Finally, IFC and MIGA could complement the use of corporate volume targets in FCS with targets for the number of projects or other suitable metrics to measure their contribution to inclusive growth of the private sector in FCS. Corporate volume targets, adopted by Bank Group institutions and many development finance institutions, create an incentive to prioritize large-scale projects at the expense of smaller projects in more challenging markets. Some comparator institutions have moved to complement volumetric targets with indicators such as the number of projects or broader private sector development indicators that provide incentives for working in FCS. Such incentives could also be adopted by IFC and MIGA to enhance their development contribution and project pipeline in underserviced FCS, such as small island developing states. Nonetheless, given the smaller size of projects in these states and other disadvantaged FCS, their contribution to the overall volume targets in FCS is likely to remain modest. Adjustments in performance metrics may enable IFC and MIGA to set more realistic targets for their engagements in FCS and incentivize expansion to frontier markets.


Based on these findings and conclusions, the Independent Evaluation Group makes the following recommendations to strengthen the relevance and effectiveness of IFC’s and MIGA’s support to investments and private sector development in FCS.

Recommendation 1: IFC and MIGA should continue to review their financial risk, make more explicit the implications of IFC’s portfolio approach for FCS, and enhance capabilities to address nonfinancial risks to ensure they align with achieving business growth targets and impacts in FCS. Increasing investments and guarantees in FCS countries involves trade-offs between IFC’s and MIGA’s risk tolerance and financial results as they strive to fulfill their dual mandate of development effectiveness and financial sustainability. IFC and MIGA should continue to periodically assess whether the risk frameworks, models, capital requirements, and financial implications fully support the business growth objectives and targets of the institutions in FCS. Building on experience to date, IFC should also make more explicit the risk-reward trade-offs and implications for investments in FCS in the context of its portfolio approach. The portfolio model followed by some impact investors of accepting low(er) returns in FCS markets may provide helpful lessons for IFC’s portfolio approach. Finally, IFC and MIGA should assess and, where needed, strengthen their capacity to address nonfinancial risks, as they are a key constraint to developing bankable projects in FCS.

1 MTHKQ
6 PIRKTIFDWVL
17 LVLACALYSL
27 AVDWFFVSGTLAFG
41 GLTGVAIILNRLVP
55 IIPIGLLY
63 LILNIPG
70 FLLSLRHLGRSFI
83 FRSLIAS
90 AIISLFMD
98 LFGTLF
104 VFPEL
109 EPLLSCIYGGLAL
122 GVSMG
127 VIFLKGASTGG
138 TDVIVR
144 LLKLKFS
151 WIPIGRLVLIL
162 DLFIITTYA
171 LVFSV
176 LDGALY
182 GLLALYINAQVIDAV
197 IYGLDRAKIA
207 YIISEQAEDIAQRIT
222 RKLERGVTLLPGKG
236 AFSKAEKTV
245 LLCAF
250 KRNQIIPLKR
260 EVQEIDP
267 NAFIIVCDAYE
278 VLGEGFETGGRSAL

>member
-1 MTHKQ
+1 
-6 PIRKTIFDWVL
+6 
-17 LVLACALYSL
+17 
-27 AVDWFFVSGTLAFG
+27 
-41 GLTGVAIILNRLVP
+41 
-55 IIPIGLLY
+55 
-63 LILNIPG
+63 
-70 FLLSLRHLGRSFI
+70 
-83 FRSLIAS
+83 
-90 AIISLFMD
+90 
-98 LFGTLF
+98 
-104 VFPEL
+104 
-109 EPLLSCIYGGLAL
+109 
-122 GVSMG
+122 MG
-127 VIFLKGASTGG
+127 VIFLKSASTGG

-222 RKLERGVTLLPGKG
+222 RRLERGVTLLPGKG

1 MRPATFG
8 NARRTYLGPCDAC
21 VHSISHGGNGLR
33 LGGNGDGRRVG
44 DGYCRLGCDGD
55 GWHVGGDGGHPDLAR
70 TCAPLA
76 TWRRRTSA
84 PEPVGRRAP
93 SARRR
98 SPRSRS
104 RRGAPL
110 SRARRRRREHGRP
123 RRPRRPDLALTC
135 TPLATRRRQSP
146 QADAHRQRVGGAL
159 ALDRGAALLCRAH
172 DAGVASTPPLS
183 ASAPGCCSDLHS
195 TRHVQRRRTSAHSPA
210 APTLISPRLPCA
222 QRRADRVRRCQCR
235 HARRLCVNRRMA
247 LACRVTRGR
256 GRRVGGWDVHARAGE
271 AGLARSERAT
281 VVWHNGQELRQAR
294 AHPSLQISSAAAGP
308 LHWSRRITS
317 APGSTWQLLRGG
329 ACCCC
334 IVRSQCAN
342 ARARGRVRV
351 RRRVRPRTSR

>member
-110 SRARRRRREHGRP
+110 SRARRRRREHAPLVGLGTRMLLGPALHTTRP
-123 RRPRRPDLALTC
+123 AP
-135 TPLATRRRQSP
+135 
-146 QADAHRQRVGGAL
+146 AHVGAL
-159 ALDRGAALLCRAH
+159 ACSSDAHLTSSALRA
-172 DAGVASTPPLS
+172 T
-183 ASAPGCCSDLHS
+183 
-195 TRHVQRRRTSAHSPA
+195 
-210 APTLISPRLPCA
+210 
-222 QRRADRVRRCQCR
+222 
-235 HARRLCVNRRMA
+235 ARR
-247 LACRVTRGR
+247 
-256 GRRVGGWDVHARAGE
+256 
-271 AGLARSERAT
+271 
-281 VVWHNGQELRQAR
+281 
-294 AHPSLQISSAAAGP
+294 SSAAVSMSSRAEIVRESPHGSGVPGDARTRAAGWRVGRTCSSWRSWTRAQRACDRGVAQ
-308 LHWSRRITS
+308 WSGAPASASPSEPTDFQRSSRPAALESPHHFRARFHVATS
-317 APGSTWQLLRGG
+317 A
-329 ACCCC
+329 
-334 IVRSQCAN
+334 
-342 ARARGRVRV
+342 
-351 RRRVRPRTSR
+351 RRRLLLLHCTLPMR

Recommendation 2: To focus on the development of bankable projects, IFC and MIGA should further recalibrate their business models, client engagements, and instruments to continuously adapt them to the needs and circumstances of FCS and put in place mechanisms to track their effectiveness for real-time learning.  

  • To address the shortage of bankable projects, IFC will need to shift its business model more fully toward upstream project development and identify new clients as the norm in FCS. This can build on IFC’s existing upstream and advisory work, with close coordination among IFC, MIGA, and the World Bank on country diagnostic work and coordinated action to address constraints and leverage investment opportunities.
  • MIGA should continue to enhance collaboration with the World Bank and IFC on diagnostic and upstream work to fully exploit synergies with IFC’s and the World Bank’s Creating Markets activities. MIGA can also make the full use of its toolbox (including the SIP), build capacity among less-experienced clients in FCS, and explore the design of future trust funds to expand coverage in areas outside the MIGA Convention, for which there is demand from local investors.
  • To address the resource implications of scaling up in FCS, IFC and MIGA should consider enhanced partnerships with nontraditional investors and social enterprises or possible use of IDA funding to cover the upfront cost of developing the private sector and project preparation in FCS.
  • To ensure effectiveness of existing and nascent instruments and approaches to enhance the pipeline of bankable projects, as a priority, IFC and MIGA should put in place mechanisms to track implementation and effectiveness of these initiatives for real-time learning and course correction.

Recommendation 3: IFC and MIGA should identify and agree on FCS-specific targets in their corporate scorecards to focus their efforts and track progress in implementing the Bank Group FCV strategy for the private sector. The current use of key performance indicators that comingle low-income countries with IDA and FCS country groupings may dilute the focus on FCS and FCS-specific topics. Harmonizing World Bank, IFC, and MIGA definitions of FCS and using a single FCS list would be a precondition for setting targets that are clear, transparent, and comparable across the Bank Group.